Antarctica is likely to be the world's only habitable continent by the end of this century if global warming remains unchecked, the Government's chief scientist, Professor Sir David King, said last week.
He said the Earth was entering the "first hot period" for 60 million years, when there was no ice on the planet and "the rest of the globe could not sustain human life". The warning - one of the starkest delivered by a top scientist - comes as ministers decide next week whether to weaken measures to cut the pollution that causes climate change, even though Tony Blair last week described the situation as "very, very critical indeed".
The Prime Minister - who was launching a new alliance of governments, businesses and pressure groups to tackle global warming - added that he could not think of "any bigger long-term question facing the world community".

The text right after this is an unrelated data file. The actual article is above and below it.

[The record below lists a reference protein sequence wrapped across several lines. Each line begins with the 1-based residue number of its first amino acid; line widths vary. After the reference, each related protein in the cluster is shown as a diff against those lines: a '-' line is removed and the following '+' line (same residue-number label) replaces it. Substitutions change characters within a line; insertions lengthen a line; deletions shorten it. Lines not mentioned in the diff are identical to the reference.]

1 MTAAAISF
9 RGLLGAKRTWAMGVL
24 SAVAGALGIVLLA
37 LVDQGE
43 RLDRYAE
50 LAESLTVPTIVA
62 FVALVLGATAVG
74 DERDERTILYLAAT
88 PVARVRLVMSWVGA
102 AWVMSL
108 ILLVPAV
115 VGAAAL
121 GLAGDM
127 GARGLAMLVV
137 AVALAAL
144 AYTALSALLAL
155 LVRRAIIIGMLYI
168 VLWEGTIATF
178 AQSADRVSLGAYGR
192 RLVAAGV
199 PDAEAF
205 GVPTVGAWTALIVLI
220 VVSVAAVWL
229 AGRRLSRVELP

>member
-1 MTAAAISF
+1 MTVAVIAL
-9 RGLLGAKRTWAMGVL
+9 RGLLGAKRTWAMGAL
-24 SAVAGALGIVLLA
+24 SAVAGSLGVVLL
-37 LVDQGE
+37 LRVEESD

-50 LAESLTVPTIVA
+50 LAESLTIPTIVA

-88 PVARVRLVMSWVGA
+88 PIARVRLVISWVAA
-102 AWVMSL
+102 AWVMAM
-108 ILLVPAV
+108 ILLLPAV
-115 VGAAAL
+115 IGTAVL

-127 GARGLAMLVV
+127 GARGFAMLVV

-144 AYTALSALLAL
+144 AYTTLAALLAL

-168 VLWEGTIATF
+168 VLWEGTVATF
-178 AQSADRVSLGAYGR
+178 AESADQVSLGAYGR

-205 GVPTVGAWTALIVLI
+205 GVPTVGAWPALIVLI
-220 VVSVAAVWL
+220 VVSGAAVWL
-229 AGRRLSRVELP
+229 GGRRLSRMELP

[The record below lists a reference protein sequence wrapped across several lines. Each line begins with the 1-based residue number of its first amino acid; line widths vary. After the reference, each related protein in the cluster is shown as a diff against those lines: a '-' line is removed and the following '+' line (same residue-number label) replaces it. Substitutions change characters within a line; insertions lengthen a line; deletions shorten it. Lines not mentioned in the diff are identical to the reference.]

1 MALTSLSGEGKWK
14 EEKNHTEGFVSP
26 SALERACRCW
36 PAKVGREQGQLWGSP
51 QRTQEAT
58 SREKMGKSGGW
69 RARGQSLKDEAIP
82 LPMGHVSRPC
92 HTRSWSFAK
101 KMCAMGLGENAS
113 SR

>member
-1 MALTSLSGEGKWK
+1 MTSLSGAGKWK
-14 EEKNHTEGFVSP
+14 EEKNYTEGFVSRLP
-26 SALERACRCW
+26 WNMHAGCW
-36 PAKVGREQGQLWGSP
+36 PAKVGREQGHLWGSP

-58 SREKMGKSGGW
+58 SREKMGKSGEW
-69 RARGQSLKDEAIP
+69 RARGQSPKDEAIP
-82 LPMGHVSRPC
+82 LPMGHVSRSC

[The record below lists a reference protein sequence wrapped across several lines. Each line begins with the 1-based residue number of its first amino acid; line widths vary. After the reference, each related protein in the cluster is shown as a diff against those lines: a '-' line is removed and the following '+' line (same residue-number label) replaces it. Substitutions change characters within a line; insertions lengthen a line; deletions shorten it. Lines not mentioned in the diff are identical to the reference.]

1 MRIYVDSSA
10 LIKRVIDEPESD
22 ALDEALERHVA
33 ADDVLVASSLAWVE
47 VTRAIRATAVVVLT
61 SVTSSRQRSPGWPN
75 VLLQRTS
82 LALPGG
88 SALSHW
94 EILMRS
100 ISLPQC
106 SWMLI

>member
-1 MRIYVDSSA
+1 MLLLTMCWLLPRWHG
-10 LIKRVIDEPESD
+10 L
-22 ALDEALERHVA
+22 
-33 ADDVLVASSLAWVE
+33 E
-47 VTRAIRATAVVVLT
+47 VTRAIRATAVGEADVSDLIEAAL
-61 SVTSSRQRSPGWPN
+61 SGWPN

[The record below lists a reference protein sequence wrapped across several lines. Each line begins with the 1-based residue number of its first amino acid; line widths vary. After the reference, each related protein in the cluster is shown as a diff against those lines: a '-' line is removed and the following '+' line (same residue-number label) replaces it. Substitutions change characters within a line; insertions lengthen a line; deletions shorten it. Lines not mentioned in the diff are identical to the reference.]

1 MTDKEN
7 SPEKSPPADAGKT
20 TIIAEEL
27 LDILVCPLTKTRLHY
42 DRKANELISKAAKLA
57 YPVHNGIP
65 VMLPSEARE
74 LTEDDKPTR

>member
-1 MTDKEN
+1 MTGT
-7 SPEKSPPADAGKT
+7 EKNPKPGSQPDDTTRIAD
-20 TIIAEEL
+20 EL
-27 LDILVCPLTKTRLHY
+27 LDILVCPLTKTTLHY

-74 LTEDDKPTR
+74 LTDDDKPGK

Yet the Government is considering relaxing limits on emissions by industry under an EU scheme on Tuesday.
Sir David said that levels of carbon dioxide in the atmosphere - the main "green- house gas" causing climate change - were already 50 per cent higher than at any time in the past 420,000 years. The last time they were at this level - 379 parts per million - was 60 million years ago during a rapid period of global warming, he said. Levels soared to 1,000 parts per million, causing a massive reduction of life.
"No ice was left on Earth. Antarctica was the best place for mammals to live, and the rest of the world would not sustain human life," he said.
Sir David warned that if the world did not curb its burning of fossil fuels "we will reach that level by 2100".